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I'm a little confused as to bytes. I can open a file in a hex editor and know that each 2 digits is a byte, they are 8 digits in binary correct? How are they stored in arrays in VB.NET? So if I have

Dim xx() as byte =

What would I put after the equals? The hex digits from the hex editor?

(This is just a program I'm not going to save, basically I don't want to open files to get etc. I want to put in the bytes in the code.)


Thanks everyone for your answers (on new years eve too :) )

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1  
I love reading these innocent questions, they conjure some fun childhood memories :) –  Aviad P. Dec 31 '09 at 21:03
    
Why describe it as innocent? –  ChaosPandion Dec 31 '09 at 21:09
    
Maybe because, if these comments are not innocent, then they're scary? –  John Saunders Dec 31 '09 at 22:33

4 Answers 4

up vote 5 down vote accepted

You need to write the bytes as a hexadecimal numbers, like this:

Dim xx() As Byte = { &H43, &h44, &h4C }

You can also write bytes as regular decimal numbers, like this:

Dim xx() As Byte = { 67, 68, 76 }
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I think it is terminating at the first zero in your array. –  ChaosPandion Dec 31 '09 at 21:15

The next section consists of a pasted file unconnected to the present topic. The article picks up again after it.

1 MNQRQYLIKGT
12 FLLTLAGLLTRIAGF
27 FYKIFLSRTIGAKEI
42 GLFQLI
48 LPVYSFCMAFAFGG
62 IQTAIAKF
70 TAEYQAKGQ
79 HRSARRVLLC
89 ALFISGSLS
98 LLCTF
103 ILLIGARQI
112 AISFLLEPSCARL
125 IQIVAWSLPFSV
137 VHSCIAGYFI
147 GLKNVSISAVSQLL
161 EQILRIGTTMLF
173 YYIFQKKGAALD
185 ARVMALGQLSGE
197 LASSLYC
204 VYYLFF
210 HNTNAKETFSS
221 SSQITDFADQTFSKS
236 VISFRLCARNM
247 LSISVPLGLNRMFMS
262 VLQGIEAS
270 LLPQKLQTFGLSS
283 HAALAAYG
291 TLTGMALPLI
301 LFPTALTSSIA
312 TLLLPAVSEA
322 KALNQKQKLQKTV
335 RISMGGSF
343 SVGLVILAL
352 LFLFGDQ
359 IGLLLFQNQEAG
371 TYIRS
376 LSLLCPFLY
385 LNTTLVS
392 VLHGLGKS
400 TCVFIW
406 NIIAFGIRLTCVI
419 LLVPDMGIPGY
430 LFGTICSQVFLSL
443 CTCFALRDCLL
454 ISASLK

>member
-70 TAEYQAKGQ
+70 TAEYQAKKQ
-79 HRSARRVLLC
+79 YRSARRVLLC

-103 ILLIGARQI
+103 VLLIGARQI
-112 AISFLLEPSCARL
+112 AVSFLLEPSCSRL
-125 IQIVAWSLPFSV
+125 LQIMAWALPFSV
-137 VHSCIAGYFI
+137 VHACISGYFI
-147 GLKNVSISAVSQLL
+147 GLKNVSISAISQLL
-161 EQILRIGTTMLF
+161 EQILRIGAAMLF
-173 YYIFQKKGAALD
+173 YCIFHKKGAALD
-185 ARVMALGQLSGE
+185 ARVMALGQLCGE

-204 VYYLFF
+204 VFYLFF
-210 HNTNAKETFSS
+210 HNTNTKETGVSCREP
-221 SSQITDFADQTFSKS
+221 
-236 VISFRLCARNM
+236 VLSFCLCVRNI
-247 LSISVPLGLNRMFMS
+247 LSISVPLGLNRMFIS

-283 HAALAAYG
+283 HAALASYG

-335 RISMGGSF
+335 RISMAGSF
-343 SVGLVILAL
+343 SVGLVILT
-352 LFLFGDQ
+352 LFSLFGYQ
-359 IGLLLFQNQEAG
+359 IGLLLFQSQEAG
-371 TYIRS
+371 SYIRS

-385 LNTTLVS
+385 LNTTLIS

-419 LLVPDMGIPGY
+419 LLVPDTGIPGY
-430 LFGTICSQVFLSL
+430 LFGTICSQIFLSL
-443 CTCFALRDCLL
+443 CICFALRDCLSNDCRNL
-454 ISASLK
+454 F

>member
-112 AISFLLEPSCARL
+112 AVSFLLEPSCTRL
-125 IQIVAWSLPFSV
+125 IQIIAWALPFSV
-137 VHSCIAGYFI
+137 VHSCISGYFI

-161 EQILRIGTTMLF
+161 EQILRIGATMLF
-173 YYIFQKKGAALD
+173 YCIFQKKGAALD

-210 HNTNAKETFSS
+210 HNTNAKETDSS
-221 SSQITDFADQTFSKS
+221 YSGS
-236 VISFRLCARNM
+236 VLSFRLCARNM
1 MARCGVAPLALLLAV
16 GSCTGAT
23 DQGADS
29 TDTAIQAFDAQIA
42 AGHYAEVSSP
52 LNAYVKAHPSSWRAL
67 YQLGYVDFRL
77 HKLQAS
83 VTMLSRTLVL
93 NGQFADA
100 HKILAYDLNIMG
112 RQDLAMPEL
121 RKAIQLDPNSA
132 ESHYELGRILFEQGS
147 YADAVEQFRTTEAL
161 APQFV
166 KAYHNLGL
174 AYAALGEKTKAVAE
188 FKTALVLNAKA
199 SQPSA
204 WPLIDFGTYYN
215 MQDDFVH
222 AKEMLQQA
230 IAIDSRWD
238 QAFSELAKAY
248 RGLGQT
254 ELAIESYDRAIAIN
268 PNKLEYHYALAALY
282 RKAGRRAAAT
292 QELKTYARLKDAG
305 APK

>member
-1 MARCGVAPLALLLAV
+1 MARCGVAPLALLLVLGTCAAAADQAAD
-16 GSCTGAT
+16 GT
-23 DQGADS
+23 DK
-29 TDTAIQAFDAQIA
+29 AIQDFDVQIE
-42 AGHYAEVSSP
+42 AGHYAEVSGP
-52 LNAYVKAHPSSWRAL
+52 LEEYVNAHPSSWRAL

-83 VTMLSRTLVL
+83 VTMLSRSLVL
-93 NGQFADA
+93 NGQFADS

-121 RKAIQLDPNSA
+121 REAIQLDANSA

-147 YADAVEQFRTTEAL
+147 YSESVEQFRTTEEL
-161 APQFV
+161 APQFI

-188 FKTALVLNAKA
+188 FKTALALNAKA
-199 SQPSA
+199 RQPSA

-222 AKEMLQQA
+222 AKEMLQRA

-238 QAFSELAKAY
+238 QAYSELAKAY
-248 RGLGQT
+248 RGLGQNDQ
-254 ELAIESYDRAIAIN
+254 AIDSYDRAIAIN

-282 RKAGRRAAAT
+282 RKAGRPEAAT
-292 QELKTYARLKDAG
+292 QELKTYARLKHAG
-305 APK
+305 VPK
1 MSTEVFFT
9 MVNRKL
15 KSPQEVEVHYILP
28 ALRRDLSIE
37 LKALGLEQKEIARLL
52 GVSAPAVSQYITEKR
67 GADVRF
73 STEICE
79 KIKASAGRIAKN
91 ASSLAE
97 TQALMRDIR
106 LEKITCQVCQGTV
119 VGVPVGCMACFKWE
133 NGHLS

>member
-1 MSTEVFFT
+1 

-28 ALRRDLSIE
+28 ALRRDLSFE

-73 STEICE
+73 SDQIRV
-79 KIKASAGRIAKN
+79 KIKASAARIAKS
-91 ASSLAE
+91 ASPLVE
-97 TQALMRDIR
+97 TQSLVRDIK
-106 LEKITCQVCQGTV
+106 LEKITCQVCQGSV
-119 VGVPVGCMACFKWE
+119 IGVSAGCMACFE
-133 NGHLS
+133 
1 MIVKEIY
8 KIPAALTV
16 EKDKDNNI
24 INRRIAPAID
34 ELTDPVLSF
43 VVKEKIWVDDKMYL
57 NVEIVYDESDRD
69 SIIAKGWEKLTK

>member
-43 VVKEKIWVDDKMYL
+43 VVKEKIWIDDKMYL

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The &H0 bytes translate to \0 (null) characters. MsgBox calls an API function which takes a null-terminated string, so the only byte that MsgBox sees is &H17, which is non-printable character and shows up as a box. In general, you should avoid strings with nulls in them; they will behave unexpectedly. –  SLaks Dec 31 '09 at 21:17
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It just isn't a string in any kind of conventional encoding. GIGO. –  Hans Passant Dec 31 '09 at 21:23
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If you want to print a content of a byte array as a sequence of hex numbers, one per byte (as hex editor shows it), use BitConverter.ToString(). When you use Encoding.ASCII.GetString(), you get a string consisting of characters, each of which has ASCII code corresponding to one byte. –  Pavel Minaev Dec 31 '09 at 21:52

The syntax for hex values in VB uses &H ie

    Dim xx() As Byte = {&HAB, &H2C, &HFF }

see http://msdn.microsoft.com/en-us/library/s9cz43ek.aspx

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Be careful not to confuse bytes for characters. In VB.NET, a character often takes up several bytes.

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A byte is represented in binary as eight bits. Binary is base two, so with eight bits you can store a maximum of 256 values. When you use a hex editor to view a byte, you see two digits because the hex values are in base sixteen. To show 256 values requires two hex digits (maximum values per hex digit = sixteen, 256 = 16 x 16). As mentioned above, the syntax for representing a hex value is &H--, where -- is hex and &H identifies the value as hex. If you're familiar with C/C++, this was represented as 0x--.

As noted, a character is not necessarily a byte. The ASCII characters occupy one byte on some systems (DOS, etc.), but as Windows implements Unicode, a character can be a multibyte value. A good example of this would be a Kanji (Japanese) character/glyph.

Happy coding,

Scott

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